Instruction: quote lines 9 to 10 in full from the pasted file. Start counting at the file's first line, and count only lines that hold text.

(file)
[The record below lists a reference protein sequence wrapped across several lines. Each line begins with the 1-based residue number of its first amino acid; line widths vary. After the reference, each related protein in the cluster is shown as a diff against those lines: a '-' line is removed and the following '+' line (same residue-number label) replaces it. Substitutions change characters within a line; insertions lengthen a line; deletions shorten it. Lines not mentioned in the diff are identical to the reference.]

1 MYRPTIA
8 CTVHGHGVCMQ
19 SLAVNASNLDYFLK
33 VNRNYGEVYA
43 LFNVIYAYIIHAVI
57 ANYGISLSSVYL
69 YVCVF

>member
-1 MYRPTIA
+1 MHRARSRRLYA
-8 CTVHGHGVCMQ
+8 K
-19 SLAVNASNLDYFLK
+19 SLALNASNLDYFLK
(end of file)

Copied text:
>member
-1 MYRPTIA